Chaplain's Corner

Decembers Topic - Mental Health

Mental Health.  It’s an issue we hear about often.  On the one hand this is good, as people need to know that when we’re suffering from anxiety, depression, or some other psychological condition it’s important to get help, just like we’d get help for pneumonia or diabetes.  But it’s sad as well, because many people, including teens and young adults, suffer from various conditions which negatively affect them and those around them.

 

Depression, for example, has reached epidemic proportions in our society.  It’s the single greatest cause of absenteeism at work or school.  It’s virtually certain that you or someone you know - someone in your family, a friend, a fellow student or co-worker – is suffering from depression at this very moment.   By depression we don’t mean just feeling down, sad, or tired.  Everyone has these feelings from time to time, it’s a natural part of life.  I’m talking about a medical condition called clinical depression. 

 

Anxiety, as well, is rampant.  The difference between fear and anxiety is that fear has a definite object – when I’m in the same room with a tiger, I fear the tiger.  Anxiety is generalized fear without a particular  object: “What if. . .?” “What will they think. . .?” “He might . . ., she might . . ., I might. . .,” etc.

 

Eating disorders are also common, especially among women.  They are extremely dangerous, and have the highest mortality rate among all psychological illnesses.  

 

If you or someone you know is showing symptoms of depression, anxiety, an eating disorder, or is contemplating suicide, it’s important to talk about it.  Everyone needs a “go-to adult,” an aunt or uncle, teacher, coach or priest who they trust completely, and with whom they can talk openly.  Don’t be afraid to see (or encourage them to see) a doctor, and try to see a psychiatrist as soon as possible, as the psychiatrist will have more experience and available resources to deal with the situation.

Both the medical literature as well as pastoral experience confirm that religious faith and practice are very helpful in dealing with mental illness.  Being connected to the Church both spiritually and socially helps protect us from psychological problems in the first place, and helps us overcome them more quickly if they do appear.  Prayer, worship, and participation in the sacramental life of the Church have a very positive effect on our inward, psychological state if we let them. 

 

What causes mental illness?  There is no simple answer.  It might be hereditary, but usually results from a combination of biological, psychological, and social elements.  Traumatic events, like the death of someone we dearly love or breaking up with a girlfriend/boyfriend, divorce, losing our job, etc. can result in depression. Other factors which can contribute to mental illness include single motherhood, not completing high school, being bullied, living off social assistance, living alone, smoking, the use of drugs, and heavy drinking. People who have suffered mental, physical or sexual abuse are also prone to higher levels of mental illness.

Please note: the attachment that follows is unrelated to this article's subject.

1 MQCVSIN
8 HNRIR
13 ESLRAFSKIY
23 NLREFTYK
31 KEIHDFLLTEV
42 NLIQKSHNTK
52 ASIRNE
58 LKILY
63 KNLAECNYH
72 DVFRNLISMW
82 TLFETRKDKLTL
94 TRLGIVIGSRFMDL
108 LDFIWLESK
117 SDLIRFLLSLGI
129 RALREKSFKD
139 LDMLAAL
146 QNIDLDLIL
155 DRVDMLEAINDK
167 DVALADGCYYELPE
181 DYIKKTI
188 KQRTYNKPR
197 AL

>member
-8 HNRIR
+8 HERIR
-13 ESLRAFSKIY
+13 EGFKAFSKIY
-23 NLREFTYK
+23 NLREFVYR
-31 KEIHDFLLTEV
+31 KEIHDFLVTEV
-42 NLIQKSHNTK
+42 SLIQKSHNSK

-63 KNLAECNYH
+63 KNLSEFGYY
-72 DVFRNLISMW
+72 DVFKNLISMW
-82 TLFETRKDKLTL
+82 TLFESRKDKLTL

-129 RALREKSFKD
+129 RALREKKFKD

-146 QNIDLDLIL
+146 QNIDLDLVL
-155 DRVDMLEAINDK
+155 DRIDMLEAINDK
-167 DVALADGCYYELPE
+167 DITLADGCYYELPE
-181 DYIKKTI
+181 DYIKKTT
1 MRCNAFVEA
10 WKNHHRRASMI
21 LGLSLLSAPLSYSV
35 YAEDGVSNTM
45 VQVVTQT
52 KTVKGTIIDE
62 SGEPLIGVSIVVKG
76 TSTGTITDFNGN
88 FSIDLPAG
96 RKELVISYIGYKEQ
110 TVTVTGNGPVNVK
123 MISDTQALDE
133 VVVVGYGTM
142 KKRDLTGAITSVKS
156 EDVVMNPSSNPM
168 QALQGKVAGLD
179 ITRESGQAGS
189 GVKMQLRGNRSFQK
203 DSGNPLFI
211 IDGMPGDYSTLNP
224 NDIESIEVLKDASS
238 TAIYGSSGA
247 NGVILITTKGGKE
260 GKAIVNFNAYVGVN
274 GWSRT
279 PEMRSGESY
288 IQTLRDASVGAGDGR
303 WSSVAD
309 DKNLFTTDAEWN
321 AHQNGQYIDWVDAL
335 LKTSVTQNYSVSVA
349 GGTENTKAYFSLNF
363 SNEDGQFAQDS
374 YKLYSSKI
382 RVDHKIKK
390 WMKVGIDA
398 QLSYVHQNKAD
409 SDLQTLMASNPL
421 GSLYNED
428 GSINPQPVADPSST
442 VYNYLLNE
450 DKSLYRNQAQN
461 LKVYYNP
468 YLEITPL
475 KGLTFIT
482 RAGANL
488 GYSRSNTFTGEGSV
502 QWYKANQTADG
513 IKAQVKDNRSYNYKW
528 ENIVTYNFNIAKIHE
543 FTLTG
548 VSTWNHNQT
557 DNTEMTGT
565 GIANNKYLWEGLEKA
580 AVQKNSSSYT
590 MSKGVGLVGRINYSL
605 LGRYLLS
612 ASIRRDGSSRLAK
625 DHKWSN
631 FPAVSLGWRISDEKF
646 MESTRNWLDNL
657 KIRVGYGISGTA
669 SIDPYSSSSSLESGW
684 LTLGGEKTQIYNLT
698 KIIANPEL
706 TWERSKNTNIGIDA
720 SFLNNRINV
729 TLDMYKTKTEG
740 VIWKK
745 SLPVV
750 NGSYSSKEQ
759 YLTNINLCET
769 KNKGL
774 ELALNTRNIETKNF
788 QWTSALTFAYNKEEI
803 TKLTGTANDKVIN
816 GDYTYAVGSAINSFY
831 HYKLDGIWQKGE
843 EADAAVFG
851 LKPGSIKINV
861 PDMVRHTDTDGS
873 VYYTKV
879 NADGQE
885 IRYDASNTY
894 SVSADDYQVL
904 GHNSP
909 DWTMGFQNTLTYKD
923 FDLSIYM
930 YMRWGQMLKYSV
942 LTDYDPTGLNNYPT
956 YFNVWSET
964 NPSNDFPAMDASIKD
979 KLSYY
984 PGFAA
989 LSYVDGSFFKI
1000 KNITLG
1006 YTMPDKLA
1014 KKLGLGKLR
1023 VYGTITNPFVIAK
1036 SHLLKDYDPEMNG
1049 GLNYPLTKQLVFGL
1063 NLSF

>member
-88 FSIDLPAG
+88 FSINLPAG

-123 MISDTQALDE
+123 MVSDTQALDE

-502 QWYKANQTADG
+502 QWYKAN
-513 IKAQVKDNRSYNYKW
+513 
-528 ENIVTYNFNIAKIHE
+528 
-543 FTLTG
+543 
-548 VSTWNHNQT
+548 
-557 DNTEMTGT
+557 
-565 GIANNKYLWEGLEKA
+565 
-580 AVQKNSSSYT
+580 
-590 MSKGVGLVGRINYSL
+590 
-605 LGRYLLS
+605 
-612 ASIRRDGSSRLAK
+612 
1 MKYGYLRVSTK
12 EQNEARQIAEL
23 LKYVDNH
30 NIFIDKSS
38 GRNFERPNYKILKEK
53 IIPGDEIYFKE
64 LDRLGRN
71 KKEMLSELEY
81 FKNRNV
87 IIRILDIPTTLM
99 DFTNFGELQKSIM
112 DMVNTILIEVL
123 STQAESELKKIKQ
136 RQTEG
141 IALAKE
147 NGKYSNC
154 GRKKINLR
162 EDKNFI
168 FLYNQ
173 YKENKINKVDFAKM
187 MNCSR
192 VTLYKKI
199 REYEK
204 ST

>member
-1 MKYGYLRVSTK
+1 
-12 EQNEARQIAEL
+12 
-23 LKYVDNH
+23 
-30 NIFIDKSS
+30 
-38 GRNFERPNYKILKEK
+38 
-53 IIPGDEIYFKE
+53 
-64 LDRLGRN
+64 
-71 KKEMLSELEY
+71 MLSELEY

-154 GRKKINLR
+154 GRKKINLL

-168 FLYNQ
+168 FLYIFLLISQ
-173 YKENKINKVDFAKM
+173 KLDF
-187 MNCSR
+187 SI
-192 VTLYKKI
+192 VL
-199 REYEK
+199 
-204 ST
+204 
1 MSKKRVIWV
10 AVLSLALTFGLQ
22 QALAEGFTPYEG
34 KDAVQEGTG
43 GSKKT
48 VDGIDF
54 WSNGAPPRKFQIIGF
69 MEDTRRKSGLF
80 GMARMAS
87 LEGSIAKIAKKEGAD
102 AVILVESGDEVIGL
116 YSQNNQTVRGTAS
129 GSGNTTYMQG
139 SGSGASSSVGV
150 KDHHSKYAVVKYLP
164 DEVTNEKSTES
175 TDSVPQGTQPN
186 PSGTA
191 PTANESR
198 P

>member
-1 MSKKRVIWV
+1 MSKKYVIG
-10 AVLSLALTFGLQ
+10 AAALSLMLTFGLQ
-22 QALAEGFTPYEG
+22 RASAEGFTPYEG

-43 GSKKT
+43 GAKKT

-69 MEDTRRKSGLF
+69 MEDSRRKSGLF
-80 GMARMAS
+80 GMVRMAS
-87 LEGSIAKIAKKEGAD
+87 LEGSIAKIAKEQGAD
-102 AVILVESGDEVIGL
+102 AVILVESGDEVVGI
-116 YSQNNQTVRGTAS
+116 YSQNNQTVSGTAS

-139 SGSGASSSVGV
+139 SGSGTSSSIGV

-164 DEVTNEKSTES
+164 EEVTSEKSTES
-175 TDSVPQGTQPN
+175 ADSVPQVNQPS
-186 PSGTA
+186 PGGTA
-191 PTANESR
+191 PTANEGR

On the other hand there are behaviours and activities which foster good mental health.  Remaining chaste (i.e., not engaging in pre-marital sexual activity), not using drugs, not abusing alcohol, doing well in school, having healthy friendships, good family relationships, and being active physically are all beneficial.  As already mentioned, religious faith and practice also have a positive effect in lowering our chances of becoming mentally unwell, as well as helping us overcome mental illness if it does strike.

 

God has given us medical knowledge, He has given us spiritual knowledge, and He has given us love – His love, as well as the love of good friends and family.  By humbly accepting and making use of all these gifts we can help prevent the appearance of mental illness in our lives and the lives of those we love, and more quickly overcome it if it does appear.

Winnipeg Reflections

September 02, 2017

Watch the video from Fr. Bohdan Hladio as he reflects on the experiences of the Convention.

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Please feel free to forward any topics or questions you might have and I’ll do my best to respond in upcoming issues of the newsletter.

- Fr. Bohdan Hladio

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